FISHERS, Ind. (WISH) — So many bees were outside a Fishers house on Sunday, the resident thought the neighborhood would need to be evacuated.
“I looked out the window and I’m like, ‘Oh my gosh. There’s bees everywhere,'” said Rich Correll, whose wife originally discovered the bees.
Pushing panic aside for a moment, he went to the Internet and found the Indiana Bee Keepers Association. A couple of calls later and Jerry Zimmerman, a life member, came and rescued the swarm of bees.
“[It] was one of the largest I have ever seen,” Zimmerman said.
There were so many — 10,000 to 12,000 — Zimmerman had to use a box twice the size of the usual collection box. He says swarms come from overcrowded hives.
“Some of the bees recognize that and they’ll go through a process where half of the bees leave and find a new location,” Zimmerman said.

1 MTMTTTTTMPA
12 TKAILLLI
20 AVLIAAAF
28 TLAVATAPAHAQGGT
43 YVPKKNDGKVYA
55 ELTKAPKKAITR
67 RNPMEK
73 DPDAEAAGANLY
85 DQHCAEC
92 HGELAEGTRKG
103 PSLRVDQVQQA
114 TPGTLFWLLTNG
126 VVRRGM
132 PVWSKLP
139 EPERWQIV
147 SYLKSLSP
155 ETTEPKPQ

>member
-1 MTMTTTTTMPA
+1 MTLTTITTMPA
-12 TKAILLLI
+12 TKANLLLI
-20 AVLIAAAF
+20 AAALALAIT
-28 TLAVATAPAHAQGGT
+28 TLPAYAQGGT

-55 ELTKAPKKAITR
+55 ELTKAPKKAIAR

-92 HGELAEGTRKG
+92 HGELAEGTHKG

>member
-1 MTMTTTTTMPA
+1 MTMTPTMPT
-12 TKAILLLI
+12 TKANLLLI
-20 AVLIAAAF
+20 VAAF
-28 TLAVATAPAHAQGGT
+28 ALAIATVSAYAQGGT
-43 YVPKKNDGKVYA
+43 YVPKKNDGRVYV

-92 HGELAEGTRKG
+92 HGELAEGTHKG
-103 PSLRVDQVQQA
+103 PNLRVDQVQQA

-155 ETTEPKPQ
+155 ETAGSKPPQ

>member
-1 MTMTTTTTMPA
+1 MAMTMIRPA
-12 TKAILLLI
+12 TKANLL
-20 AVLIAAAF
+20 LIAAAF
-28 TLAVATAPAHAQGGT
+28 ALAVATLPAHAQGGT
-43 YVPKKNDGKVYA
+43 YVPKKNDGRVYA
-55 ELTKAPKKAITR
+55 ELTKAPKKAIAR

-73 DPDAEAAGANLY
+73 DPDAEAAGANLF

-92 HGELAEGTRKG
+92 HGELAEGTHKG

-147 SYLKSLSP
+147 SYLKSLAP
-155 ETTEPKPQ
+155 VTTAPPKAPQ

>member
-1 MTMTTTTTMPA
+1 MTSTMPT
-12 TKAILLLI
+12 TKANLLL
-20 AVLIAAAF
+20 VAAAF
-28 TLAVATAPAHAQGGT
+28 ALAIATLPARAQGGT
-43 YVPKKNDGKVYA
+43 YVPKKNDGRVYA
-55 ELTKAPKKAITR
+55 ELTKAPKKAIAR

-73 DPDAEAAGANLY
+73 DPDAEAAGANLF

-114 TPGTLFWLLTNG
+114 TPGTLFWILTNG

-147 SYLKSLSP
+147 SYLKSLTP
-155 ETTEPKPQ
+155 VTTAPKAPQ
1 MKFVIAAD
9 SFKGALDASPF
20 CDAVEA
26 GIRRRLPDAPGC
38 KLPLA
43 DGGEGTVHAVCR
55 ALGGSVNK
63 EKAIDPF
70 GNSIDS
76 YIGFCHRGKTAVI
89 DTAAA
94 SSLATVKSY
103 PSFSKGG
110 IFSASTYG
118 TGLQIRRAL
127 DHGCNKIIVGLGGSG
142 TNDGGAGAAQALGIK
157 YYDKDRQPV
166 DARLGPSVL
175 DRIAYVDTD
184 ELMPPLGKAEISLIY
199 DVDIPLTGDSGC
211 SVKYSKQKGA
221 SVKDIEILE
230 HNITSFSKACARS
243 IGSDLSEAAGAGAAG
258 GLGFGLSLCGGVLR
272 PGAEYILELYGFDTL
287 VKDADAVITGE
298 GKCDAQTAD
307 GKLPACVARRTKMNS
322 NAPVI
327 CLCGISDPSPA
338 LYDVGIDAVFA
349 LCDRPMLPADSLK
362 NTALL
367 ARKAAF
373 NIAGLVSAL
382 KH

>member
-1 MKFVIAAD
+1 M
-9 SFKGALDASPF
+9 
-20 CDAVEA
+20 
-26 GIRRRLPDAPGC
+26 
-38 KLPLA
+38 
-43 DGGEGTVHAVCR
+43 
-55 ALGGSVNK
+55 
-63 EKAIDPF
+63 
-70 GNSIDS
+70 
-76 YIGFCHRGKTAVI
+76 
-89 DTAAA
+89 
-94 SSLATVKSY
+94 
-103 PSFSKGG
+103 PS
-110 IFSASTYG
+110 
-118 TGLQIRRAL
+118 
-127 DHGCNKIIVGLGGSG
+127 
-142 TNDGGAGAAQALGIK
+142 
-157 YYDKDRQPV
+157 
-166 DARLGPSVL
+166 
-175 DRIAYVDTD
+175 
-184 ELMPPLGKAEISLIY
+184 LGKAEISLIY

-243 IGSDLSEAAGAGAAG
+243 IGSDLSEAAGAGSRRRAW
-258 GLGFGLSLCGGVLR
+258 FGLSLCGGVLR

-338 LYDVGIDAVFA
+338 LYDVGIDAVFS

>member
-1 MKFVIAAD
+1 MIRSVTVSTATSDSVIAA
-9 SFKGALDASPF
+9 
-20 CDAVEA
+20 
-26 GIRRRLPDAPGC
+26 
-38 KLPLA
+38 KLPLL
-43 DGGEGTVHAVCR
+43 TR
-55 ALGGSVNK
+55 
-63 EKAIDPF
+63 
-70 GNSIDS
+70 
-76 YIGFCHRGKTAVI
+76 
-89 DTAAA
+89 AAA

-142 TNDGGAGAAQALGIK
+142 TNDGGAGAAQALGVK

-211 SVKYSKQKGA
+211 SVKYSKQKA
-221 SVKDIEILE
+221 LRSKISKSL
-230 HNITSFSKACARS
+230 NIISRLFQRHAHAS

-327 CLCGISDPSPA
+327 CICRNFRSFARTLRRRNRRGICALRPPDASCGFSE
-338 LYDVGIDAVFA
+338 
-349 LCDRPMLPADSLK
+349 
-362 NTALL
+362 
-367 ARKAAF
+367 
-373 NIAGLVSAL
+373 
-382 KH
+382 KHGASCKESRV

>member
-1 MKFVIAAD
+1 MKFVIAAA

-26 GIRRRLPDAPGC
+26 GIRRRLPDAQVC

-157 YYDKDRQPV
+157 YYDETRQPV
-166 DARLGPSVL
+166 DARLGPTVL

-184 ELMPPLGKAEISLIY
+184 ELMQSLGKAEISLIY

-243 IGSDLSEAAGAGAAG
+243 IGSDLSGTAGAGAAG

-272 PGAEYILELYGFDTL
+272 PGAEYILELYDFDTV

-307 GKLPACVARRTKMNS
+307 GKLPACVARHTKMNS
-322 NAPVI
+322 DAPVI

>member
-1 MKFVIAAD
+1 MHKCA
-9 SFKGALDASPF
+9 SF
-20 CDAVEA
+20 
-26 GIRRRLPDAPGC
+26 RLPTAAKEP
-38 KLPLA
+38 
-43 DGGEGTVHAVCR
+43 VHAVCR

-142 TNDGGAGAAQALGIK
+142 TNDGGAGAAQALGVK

Along the way they stop temporarily to regroup, like they did in the Corrells’ tree. Zimmerman got them down and collected them in the box. The much-needed honey bees will form a new hive now and get back to pollination.
Both men stress there’s no need to fear honey bees.
“They’re not dangerous. They’re not going to attack you. They are not going to attack your children. Back off. Call a beekeeper,” Zimmerman said.
He said the way to distinguish honey bees from other stinging insects, like yellow jackets, is by their color. Honey bees are not bright yellow. The bees collected by Zimmerman are being given to a firefighter who lost most of his hive over the winter. If you see a swarm or fear one might have moved into the walls of your home, Zimmerman says just search beekeepers in Indiana on the Internet and call one.